"The first time, I was really nervous," Hungate said. "I was trying to win and not let down my family and friends."
But by last fall he was a veteran on the contest circuit, having competed at several festivals and having won the Kansas state championship. He felt like he belonged in "the group" of the frequent contest top dogs, and he was playing with a more relaxed and improvisational approach that sounded fresher than playing strictly rehearsed licks.
"This last fall at Winfield, my Dad told me, 'let's just play and if you place, great, and if not we'll have fun.' "
They found themselves playing in the finals, and afterwards, Hungate found himself called backstage among the top three finishers to pick out their choice of mandolins to be presented later onstage along with the trophies and cash prizes.
The teenager heard himself named first, the National Champion.
"I couldn't believe it," he said. "My Dad was waiting for me outside, and I couldn't talk. He says, 'what happened,' and I couldn't talk so I held up one finger. The look on his face was worth everything."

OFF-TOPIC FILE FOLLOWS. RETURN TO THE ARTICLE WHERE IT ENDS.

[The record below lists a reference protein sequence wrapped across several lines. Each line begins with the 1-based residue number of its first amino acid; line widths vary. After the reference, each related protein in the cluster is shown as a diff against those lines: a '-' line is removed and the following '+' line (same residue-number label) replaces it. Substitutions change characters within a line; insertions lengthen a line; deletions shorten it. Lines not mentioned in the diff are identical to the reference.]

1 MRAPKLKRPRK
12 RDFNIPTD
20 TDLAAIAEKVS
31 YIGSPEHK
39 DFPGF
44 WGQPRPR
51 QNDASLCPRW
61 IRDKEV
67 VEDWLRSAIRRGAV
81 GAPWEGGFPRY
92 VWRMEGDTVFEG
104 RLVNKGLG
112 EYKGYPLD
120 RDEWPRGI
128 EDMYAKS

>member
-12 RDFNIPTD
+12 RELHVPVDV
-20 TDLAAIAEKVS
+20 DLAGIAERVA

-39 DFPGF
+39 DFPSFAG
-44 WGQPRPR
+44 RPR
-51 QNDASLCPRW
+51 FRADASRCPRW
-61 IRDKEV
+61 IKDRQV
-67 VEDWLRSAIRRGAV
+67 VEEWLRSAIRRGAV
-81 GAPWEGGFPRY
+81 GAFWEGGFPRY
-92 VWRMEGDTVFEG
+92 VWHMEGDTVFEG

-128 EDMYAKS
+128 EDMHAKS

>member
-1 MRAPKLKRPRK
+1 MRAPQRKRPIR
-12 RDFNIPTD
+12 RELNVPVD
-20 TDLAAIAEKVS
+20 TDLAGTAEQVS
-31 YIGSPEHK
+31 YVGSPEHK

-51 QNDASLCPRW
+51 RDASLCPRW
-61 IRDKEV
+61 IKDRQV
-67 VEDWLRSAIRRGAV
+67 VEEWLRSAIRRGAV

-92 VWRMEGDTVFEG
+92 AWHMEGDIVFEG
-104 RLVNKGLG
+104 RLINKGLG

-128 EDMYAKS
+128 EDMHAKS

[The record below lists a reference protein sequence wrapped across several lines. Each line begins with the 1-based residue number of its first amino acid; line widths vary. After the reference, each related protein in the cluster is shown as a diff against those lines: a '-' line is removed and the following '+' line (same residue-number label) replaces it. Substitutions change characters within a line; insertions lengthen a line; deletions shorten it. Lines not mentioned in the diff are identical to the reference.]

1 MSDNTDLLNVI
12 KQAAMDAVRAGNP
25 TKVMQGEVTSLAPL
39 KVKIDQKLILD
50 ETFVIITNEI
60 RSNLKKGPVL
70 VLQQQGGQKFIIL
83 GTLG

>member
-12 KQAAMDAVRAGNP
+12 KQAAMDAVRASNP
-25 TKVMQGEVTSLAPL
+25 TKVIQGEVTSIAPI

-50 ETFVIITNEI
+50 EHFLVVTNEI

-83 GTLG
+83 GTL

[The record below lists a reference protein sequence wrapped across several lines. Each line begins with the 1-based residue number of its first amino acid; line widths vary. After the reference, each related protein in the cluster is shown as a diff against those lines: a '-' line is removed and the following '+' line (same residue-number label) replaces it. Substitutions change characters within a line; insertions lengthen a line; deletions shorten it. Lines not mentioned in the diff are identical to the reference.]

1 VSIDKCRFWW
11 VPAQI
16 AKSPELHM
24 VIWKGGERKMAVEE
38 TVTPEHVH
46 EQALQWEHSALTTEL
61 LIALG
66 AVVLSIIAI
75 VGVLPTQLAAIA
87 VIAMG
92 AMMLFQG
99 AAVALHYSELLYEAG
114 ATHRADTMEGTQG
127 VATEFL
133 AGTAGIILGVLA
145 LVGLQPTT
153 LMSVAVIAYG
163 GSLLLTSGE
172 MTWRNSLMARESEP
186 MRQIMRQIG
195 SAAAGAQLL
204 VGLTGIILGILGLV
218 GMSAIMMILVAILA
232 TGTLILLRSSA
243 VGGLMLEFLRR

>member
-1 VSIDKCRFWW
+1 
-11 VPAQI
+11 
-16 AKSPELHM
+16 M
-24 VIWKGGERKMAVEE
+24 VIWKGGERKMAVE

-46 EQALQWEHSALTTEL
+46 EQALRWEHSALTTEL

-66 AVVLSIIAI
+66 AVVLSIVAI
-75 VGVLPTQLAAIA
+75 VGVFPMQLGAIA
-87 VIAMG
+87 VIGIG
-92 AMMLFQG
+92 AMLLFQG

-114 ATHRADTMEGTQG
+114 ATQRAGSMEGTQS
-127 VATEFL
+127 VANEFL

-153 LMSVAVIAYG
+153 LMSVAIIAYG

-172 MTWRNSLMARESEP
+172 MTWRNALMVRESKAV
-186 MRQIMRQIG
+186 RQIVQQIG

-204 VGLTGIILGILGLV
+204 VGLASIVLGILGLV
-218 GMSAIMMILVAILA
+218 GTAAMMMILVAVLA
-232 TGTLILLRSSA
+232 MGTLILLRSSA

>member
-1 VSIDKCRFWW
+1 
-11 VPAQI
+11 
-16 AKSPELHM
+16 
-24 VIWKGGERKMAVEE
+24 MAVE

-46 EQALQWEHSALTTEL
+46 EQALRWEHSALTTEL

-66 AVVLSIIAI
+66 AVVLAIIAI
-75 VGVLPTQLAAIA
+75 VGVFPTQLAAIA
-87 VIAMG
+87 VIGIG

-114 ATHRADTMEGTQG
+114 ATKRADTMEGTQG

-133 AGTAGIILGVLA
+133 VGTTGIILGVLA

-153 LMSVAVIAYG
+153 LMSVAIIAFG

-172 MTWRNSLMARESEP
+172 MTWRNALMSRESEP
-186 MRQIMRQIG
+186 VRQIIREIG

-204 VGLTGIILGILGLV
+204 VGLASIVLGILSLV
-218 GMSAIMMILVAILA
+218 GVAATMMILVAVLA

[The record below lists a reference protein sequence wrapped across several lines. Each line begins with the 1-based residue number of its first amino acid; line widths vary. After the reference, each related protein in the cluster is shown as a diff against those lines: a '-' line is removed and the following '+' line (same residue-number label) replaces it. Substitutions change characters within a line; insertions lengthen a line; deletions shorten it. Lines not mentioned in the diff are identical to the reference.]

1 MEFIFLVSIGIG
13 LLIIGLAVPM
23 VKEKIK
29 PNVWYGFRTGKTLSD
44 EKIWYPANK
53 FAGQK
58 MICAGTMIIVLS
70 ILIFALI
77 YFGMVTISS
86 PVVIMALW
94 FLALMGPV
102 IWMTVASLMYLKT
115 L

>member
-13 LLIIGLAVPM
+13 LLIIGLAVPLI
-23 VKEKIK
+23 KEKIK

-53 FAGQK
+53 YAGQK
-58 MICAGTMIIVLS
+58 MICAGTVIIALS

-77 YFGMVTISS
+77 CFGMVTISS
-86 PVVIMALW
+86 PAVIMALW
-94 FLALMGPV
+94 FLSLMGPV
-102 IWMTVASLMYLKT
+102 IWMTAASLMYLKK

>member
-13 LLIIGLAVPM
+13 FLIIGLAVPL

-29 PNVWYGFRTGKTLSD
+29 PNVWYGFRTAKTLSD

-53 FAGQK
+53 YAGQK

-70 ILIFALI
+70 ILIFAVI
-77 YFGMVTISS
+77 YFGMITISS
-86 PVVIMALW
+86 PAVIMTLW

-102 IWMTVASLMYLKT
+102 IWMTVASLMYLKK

Hungate played a 1990 Flatiron F5 in the contest. But the Collings MF he won at Winfield is now his main instrument. It's got beautiful wood, a sweet tone and a unique wheat inlay on the peghead that signifies it's a Walnut Valley festival prize.
"It's a great instrument," he said. "I just love it."
There were some other perks, too. The win earned him a chance to jam with performers such as the Greencards and Kenny and Amanda Smith, some of his heroes. He roamed with festival grounds with other contestants, new friends.
Now he's looking forward to college, meeting other young musicians that will challenge and broaden his play. He'll be exploring any music that catches his ear.
"I feel that there's room for the mandolin to grow but still be played in familiar forms," Hungate said. "You hear so much mandolin on all kinds of songs on the radio these days. I don't want to be strictly bluegrass."